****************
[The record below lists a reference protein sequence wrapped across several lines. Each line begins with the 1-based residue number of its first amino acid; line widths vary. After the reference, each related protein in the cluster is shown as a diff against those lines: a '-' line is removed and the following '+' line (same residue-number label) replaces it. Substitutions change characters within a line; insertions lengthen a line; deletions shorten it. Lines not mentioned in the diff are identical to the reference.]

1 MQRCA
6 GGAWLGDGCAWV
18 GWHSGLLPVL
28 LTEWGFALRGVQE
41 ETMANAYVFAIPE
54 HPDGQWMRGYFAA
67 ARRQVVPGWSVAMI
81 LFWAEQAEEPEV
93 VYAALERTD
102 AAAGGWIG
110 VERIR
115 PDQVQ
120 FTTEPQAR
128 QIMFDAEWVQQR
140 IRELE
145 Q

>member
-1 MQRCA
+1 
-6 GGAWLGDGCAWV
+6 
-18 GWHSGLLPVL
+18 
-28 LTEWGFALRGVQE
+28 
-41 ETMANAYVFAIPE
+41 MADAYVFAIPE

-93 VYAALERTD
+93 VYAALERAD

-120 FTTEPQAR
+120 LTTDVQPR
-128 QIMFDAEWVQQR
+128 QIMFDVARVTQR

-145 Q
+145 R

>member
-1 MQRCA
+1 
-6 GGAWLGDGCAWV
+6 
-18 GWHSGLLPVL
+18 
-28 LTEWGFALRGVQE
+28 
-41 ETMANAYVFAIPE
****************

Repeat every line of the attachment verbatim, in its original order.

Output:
[The record below lists a reference protein sequence wrapped across several lines. Each line begins with the 1-based residue number of its first amino acid; line widths vary. After the reference, each related protein in the cluster is shown as a diff against those lines: a '-' line is removed and the following '+' line (same residue-number label) replaces it. Substitutions change characters within a line; insertions lengthen a line; deletions shorten it. Lines not mentioned in the diff are identical to the reference.]

1 MQRCA
6 GGAWLGDGCAWV
18 GWHSGLLPVL
28 LTEWGFALRGVQE
41 ETMANAYVFAIPE
54 HPDGQWMRGYFAA
67 ARRQVVPGWSVAMI
81 LFWAEQAEEPEV
93 VYAALERTD
102 AAAGGWIG
110 VERIR
115 PDQVQ
120 FTTEPQAR
128 QIMFDAEWVQQR
140 IRELE
145 Q

>member
-1 MQRCA
+1 
-6 GGAWLGDGCAWV
+6 
-18 GWHSGLLPVL
+18 
-28 LTEWGFALRGVQE
+28 
-41 ETMANAYVFAIPE
+41 MADAYVFAIPE

-93 VYAALERTD
+93 VYAALERAD

-120 FTTEPQAR
+120 LTTDVQPR
-128 QIMFDAEWVQQR
+128 QIMFDVARVTQR

-145 Q
+145 R

>member
-1 MQRCA
+1 
-6 GGAWLGDGCAWV
+6 
-18 GWHSGLLPVL
+18 
-28 LTEWGFALRGVQE
+28 
-41 ETMANAYVFAIPE